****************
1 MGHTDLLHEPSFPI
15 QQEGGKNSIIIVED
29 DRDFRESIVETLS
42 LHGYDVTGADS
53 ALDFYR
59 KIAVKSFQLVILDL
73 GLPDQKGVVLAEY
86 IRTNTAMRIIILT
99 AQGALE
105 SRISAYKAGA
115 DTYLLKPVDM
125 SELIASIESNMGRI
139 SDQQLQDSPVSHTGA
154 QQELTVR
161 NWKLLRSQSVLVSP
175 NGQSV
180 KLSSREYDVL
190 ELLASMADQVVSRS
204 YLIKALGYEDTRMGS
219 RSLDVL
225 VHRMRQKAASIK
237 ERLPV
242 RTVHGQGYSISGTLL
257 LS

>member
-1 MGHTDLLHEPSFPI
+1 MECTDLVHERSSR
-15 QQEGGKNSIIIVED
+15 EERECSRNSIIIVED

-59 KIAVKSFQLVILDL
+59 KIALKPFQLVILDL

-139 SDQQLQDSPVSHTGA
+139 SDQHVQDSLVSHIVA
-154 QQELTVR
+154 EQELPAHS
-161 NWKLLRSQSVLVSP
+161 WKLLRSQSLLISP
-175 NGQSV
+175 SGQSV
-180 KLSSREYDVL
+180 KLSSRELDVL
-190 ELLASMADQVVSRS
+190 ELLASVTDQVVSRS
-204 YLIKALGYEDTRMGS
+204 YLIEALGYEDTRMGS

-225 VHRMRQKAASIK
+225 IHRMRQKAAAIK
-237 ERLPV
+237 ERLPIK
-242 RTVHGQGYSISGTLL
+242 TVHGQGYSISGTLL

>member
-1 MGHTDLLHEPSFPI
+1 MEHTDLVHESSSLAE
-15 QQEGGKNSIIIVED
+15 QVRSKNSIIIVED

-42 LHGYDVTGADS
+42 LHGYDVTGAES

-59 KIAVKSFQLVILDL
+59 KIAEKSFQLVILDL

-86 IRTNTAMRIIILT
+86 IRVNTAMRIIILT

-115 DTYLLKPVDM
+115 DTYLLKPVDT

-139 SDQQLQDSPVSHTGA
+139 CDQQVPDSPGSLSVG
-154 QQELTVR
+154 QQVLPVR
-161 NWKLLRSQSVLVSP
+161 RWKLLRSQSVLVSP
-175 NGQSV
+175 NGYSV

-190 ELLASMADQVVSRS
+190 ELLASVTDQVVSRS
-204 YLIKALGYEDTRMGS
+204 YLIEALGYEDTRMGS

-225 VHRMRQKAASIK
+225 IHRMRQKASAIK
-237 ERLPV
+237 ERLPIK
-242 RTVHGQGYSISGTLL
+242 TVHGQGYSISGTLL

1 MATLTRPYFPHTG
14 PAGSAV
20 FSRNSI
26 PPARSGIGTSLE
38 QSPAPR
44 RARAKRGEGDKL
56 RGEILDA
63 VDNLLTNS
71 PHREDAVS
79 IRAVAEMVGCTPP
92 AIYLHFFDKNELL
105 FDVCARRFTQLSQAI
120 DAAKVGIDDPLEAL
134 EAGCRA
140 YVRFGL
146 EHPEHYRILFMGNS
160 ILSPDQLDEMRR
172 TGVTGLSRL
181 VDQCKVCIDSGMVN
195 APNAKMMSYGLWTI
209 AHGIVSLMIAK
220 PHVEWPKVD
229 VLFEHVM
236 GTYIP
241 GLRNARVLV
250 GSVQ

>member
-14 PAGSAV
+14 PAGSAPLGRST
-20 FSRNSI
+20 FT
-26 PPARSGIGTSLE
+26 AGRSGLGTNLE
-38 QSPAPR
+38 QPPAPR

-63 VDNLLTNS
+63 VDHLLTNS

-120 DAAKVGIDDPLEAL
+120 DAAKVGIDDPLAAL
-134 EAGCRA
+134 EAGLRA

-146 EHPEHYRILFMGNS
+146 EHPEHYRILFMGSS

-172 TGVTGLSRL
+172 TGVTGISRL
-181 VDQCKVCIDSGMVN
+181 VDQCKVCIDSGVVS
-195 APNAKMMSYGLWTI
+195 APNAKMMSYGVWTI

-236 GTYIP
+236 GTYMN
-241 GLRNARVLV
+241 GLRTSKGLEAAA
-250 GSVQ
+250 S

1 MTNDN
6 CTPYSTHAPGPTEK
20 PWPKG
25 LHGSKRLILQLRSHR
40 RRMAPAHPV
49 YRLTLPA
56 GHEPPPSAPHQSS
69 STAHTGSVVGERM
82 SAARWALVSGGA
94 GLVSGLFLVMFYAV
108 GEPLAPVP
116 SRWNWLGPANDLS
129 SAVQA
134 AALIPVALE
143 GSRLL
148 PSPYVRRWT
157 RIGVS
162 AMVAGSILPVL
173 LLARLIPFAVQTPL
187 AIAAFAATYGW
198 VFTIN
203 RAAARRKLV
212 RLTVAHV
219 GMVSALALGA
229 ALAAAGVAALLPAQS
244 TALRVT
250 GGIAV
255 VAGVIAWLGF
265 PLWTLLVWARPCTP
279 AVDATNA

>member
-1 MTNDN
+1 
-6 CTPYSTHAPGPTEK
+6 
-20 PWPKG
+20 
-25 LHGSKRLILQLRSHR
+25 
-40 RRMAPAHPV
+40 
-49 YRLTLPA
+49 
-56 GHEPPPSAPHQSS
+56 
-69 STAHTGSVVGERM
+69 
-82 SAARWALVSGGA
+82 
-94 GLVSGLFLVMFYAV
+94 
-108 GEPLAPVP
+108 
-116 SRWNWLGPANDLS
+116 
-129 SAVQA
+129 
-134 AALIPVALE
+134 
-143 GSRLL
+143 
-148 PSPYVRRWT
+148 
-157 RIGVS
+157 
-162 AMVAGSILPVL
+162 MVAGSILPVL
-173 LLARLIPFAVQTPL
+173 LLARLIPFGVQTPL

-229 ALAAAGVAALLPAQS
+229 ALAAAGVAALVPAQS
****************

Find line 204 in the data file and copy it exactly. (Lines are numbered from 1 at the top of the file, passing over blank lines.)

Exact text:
+162 MVAGSILPVL